Fresh off Memorial Day Weekend, I had to face the reality that summer is here! When the kids are out of school, the regular schedules that we have enjoyed throughout the year become replaced by a multitude of summer camps, travels, and family fun. But as we know, the work we’ve started over the spring doesn’t stop when good weather arrives.
June brings the annual BIO Convention and several productive investor conferences, which provide the last opportunities for business development outreach meetings before things settle down in July and August. Depending on the stage of the discussion, it may prove to be easier or harder to maintain momentum in a strategic transaction process during the summer doldrums. Earlier stage discussions, leading to evaluation, may slow to a halt if decision makers are not adequately bought-in to the opportunity going into this period. It is important to manage both top-down and bottom-up leading through the month of June to be positioned for the rest of the summer. Later stage discussions often get the benefit of priority. If term sheets have been exchanged, it is possible to complete contracting and diligence and close a strategic deal during the summer months. In general, I have found that the key is to be organized, communicate effectively both internally and externally, and be realistic about what can be accomplished during summertime.
Manage your team’s calendar
This may seem like a simple tip, but it is always surprising how complex scheduling becomes when you capture the respective calendars for your entire deal team. Often you will find there may be weeks at a time, or longer, where you will not be able to schedule a face to face meeting with your stakeholders due to the layers of summer travel and time off. As a discussion progresses from evaluation to terms and contracting, the needs for functional resources evolve, providing an additional layer of complexity during the process. I’ve learned the hard way, summertime is when you need to expect for extended periods of absence for team members, so the best plan is to be proactive and repeatedly ask your team what they are planning for the summer.
Communicate your objectives for the deal process
Now that you understand what your team can reasonably accomplish in the summer, it’s time to share that information with the prospective partners. If you represent a small organization and you are dealing with large ones, keep in mind that the rate limiting steps are likely to be external. Depending on where a partner is the process, how efficiently they engage, and their interest level, you may have another challenge with managing some partners from moving much faster than others. You need to design your process such that it keeps pressure on the first movers, but allows adequate time for slower organizations to stay in the process.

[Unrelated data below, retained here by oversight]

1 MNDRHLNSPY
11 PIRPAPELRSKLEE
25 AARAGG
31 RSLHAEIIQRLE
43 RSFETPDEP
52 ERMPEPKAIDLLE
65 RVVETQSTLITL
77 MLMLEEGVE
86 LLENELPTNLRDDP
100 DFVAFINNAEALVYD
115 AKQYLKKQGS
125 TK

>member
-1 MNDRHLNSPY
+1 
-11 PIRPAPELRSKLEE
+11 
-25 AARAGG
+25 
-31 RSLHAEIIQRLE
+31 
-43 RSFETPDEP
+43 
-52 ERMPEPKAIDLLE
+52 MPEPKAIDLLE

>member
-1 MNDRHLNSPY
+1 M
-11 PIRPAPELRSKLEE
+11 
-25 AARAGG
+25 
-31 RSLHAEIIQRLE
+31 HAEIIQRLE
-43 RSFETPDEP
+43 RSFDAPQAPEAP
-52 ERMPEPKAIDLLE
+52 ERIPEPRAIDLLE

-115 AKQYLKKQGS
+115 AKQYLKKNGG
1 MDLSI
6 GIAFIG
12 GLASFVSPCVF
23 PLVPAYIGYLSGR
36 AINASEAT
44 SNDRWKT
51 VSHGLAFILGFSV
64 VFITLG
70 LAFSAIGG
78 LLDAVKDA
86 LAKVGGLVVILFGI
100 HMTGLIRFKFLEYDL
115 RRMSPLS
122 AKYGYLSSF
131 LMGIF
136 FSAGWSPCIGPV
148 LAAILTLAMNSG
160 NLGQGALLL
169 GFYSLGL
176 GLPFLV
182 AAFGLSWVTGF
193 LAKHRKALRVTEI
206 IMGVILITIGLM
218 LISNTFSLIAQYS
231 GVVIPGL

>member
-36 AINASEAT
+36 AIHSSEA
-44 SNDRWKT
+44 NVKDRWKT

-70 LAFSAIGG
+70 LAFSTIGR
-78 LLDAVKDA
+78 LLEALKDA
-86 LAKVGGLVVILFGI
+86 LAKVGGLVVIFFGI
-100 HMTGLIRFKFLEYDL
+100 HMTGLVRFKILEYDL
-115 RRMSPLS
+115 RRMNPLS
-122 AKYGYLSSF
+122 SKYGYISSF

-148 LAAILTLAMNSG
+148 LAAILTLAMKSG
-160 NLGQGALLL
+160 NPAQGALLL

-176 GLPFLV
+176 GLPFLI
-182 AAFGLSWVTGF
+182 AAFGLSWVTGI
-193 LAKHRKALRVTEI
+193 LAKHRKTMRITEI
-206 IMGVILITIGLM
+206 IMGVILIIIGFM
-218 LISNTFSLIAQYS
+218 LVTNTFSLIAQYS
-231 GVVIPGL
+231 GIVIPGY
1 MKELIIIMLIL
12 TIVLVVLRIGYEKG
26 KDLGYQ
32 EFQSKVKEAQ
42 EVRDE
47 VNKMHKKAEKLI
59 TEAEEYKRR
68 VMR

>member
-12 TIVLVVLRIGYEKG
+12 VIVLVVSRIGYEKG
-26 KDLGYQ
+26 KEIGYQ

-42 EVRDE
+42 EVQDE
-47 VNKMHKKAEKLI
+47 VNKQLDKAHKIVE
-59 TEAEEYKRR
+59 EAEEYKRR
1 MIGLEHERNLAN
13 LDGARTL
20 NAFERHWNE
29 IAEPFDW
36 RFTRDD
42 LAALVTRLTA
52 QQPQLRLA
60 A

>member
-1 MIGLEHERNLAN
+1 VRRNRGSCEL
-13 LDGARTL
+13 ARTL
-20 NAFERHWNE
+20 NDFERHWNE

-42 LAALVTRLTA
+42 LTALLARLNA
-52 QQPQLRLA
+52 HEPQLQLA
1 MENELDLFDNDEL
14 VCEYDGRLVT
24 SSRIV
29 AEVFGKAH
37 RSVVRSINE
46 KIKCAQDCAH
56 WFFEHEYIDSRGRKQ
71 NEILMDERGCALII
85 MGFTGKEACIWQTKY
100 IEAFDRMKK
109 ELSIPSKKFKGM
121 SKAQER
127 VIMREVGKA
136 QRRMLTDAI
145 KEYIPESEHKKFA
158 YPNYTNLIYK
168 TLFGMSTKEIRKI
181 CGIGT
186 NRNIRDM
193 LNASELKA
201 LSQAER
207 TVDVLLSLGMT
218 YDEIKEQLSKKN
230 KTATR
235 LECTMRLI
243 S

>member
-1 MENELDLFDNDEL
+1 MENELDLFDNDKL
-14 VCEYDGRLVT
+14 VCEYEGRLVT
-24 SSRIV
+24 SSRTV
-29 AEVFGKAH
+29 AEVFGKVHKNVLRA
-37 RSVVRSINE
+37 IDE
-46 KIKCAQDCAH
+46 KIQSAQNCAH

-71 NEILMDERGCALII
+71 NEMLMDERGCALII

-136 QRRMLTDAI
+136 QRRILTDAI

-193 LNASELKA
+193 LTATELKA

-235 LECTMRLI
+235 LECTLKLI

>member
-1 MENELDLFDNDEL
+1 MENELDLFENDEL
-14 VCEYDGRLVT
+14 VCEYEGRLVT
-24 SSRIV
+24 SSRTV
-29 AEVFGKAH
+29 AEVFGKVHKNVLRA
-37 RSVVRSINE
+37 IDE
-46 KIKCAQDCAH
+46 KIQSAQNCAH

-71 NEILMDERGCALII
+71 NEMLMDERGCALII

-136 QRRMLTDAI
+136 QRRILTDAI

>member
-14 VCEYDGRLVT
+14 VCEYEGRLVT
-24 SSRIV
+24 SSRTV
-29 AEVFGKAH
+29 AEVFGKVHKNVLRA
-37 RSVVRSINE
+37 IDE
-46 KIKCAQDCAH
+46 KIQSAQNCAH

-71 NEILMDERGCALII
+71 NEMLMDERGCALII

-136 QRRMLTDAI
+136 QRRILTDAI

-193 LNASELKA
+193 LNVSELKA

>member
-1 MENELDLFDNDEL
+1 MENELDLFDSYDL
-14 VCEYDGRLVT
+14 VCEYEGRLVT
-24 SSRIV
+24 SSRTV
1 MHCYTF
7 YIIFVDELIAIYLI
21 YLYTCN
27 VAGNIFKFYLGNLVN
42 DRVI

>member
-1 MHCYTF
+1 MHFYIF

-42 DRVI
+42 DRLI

Remember, if there is not adequate time to evaluate the opportunity and manage decision making, some parties may decline to participate in the process at the outset. When moving forward with term sheet discussions, it is always a good practice to develop a timeline with the partner that includes reaching final terms, timing for contract drafts, and a target close. This helps everyone around the table to navigate the process.
Understand the needs of your partner
The buy-side process, particularly for larger companies, involves an established process of evaluation, assessment, and decision making. Ask your partner about the steps for evaluation and the process for stakeholder building. As the dialog progresses, it is appropriate to request information on the decision-making process, including committee meetings and schedules. During the summer months, these sessions require quorum and can often get canceled or rendered moot by a lack of decision makers in attendance. Make sure you work with your counterparts to have reasonable expectations of what their organizations can accomplish during this time.
Always remember to lead the process
Now that you’ve laid the foundation for the work to be done during the summer months, the final step is to make sure the work actually gets done. Regularly inquire about questions and issues. Leading the process requires that you provide materials as soon as they are requested, and, ideally, maintaining one step ahead of the requests. You should regularly and informally ask, “How can I help you to prepare the team? Are there any secondary materials that we can synthesize that will be useful? What can we put together for the meetings you have coming up?” The last thing you want to hear is that the opportunity wasn’t ready for a meeting, and the next once doesn’t occur for 6-8 weeks, so be proactive about offering your help through the summer.
If you have any questions about your process and would like to discuss best practices or other ways Locust Walk could assist in maximizing your success, you can reach me at firstname.lastname@example.org or email@example.com. Locust Walk will be attending the BIO Annual Convention in San Diego from June 18-22. Please let us know if you would like to meet.
Written by Michael McCully